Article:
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Pierre Claude François Daunou

From Wikipedia, the free encyclopedia

Pierre Claude François Daunou
AduC 258 Daunou (P.C.F., 1761-1840).JPG
Pierre Claude François Daunou

18 August 1761
Died20 June 1840(1840-06-20) (aged 78)
Known forFrench statesman and historian

Pierre Claude François Daunou (French: [donu]; 18 August 1761 – 20 June 1840) was a French statesman of the French Revolution and Empire. An author and historian, he served as the nation's archivist under both the Empire and the Restoration, contributed a volume to the Histoire littéraire de la France, and published more than twenty volumes of lectures he delivered when he held the chair of history and ethics at the Collège de France.

Early career

He was born at Boulogne-sur-Mer. After studying at the school the Oratorians operates there, he joined the order in Paris in 1777. He was professor in various seminaries from 1780 to 1787, when he was ordained a priest. He had by then published essays and poems that established his reputation in literary circles.

With the onset of the French Revolution, he supported the Civil Constitution of the Clergy; a proffered appointment to a high Catholic Church office failed to induce him to alter his position.[1]

Elected to the National Convention by the Pas-de-Calais département, he associated himself with the moderate Girondists and strongly opposed the death sentence imposed on King Louis XVI. Daunou took little part in the Girondist clash with their radical opponents, The Mountain, but was involved in the events of his party's overthrow in the summer of 1793 and was imprisoned for almost a year.[1]


In December 1794 he returned to the Convention and was the principal author of the Constitution of the Year III that established the Directory in November 1795. It is probably because of his Girondinism that the Council of the Ancients was given the right of convoking the Council of Five Hundred outside Paris, an expedient which made possible Napoleon Bonaparte's coup d'état (the 18 Brumaire) in 1799.[1]

Daunou was also drew up the plans for the erection and organization of the Institut de France. He was instrumental in crushing the Royalist insurgency known as the 13 Vendémiaire. He was elected by twenty-seven départements as member of the Council of Five Hundred and became its first president. He was ineligible for election as a director, having himself set the age qualification for that office at forty when he was thirty-four. When the government passed into the hands of Talleyrand and his associates, Daunou returned briefly to literature, but in 1798 he was sent to Rome to organize the Roman Republic.[1]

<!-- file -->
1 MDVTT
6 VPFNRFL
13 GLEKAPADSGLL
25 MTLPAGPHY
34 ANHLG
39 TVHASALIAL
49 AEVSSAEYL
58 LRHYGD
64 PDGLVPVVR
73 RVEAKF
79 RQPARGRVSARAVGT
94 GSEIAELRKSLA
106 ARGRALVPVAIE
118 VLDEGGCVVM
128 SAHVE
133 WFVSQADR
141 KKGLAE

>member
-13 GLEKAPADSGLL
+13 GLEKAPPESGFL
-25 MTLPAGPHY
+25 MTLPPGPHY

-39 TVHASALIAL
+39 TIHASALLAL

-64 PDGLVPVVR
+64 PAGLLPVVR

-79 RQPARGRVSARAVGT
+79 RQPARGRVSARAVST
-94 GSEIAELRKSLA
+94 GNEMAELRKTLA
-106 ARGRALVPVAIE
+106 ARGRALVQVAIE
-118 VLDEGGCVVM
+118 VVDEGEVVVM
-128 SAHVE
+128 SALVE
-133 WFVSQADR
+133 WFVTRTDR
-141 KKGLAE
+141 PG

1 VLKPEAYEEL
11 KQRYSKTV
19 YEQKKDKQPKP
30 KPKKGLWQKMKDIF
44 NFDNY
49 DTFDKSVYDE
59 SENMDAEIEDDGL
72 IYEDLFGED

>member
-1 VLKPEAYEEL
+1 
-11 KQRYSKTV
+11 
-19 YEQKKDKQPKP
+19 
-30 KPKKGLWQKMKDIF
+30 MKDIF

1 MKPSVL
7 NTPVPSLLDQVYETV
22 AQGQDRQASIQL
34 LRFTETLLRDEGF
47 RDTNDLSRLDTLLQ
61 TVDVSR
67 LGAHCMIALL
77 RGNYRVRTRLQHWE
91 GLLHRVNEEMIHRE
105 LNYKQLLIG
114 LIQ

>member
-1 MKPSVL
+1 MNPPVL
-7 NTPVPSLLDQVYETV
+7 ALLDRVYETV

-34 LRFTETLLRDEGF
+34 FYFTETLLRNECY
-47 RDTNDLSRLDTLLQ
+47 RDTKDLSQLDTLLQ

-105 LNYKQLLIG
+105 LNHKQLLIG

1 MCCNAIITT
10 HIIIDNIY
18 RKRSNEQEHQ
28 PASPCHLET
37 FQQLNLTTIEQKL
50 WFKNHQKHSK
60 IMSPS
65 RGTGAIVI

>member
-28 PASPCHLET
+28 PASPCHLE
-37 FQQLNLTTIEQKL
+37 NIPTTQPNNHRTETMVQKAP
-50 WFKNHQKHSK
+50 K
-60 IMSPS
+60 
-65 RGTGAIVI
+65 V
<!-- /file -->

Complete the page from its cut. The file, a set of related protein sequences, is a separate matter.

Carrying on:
Napoleon and Restoration

In 1799 Daunou returned the role of statesman, preparing the Constitution of the Year VIII, which established the Consulate, under which Napoleon held the position of First Consul. He remained largely ambivalent towards Napoleon, but supported him against Pope Pius VII and the Papal States, providing him historical arguments in a scholarly treatise Sur la puissance temporelle du Pape (On the Temporal Power of the Papacy) in 1809.[1]

Nonetheless, he took little part in the new regime, of which he was resentful, and turned more and more to literature. At the Restoration in 1814, he was deprived of the post of archivist of the Empire, which he had held since 1807. In 1819 he became the chair of history and ethics at the Collège de France; in that role, his courses were among the most famous of the period. With the advent of the July Monarchy in 1830, he regained his old post, now under the title archivist of the Kingdom. In 1839, Daunou was made a peer.[1]


Bust of Pierre Daunou by David d'Angers (1840).
Bust of Pierre Daunou by David d'Angers (1840).

The Encyclopædia Britannica Eleventh Edition writes:

In politics Daunou was a Girondist without combativeness; a confirmed republican, who lent himself always to the policy of conciliation, but whose probity remained unchallenged. He belonged essentially to the centre, and lacked both the genius and the temperament which would secure for him a commanding place in a revolutionary era. As an historian his breadth of view is remarkable for his time; for although thoroughly imbued with the classical spirit of the 18th century, he was able to do justice to the middle ages. His Discours sur l'état des lettres au XIIIe siècle, in the sixteenth volume of the Histoire littéraire de France, is a remarkable contribution to that vast collection, especially as coming from an author so profoundly learned in the ancient classics. Daunou's lectures at the Collège de France, collected and published after his death, fill twenty volumes (Cours d'études historiques, 1842–1846). They deal principally with the criticism of sources and the proper method of writing history, and occupy an important place in the evolution of the scientific study of history in France. All his works were written in an elegant style; but apart from his share in the editing of the Historiens de la France, they were mostly in the form of separate articles on literary and historical subjects. In character, Daunou was reserved and somewhat austere, preserving in his habits a strange mixture of bourgeois and monk. His indefatigable work as archivist in the time when Napoleon was transferring so many treasures to Paris won him the gratitude of later scholars.[1]

See also

Tomb of Pierre Daunou
Tomb of Pierre Daunou


  1. ^ a b c d e f g  One or more of the preceding sentences incorporates text from a publication now in the public domainChisholm, Hugh, ed. (1911). "Daunou, Pierre Claude François". Encyclopædia Britannica. 7 (11th ed.). Cambridge University Press. pp. 849–850.
Additional sources

External links

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